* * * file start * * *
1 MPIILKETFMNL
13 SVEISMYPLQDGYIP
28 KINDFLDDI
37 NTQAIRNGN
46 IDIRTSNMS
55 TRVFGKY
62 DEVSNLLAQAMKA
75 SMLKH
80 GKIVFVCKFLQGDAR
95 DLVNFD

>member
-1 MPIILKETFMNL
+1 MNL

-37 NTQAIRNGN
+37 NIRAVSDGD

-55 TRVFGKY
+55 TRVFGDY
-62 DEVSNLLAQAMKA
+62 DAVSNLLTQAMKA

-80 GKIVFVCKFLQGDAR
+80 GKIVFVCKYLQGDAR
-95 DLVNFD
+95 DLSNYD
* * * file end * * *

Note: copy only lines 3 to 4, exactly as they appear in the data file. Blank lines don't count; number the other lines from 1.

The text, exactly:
28 KINDFLDDI
37 NTQAIRNGN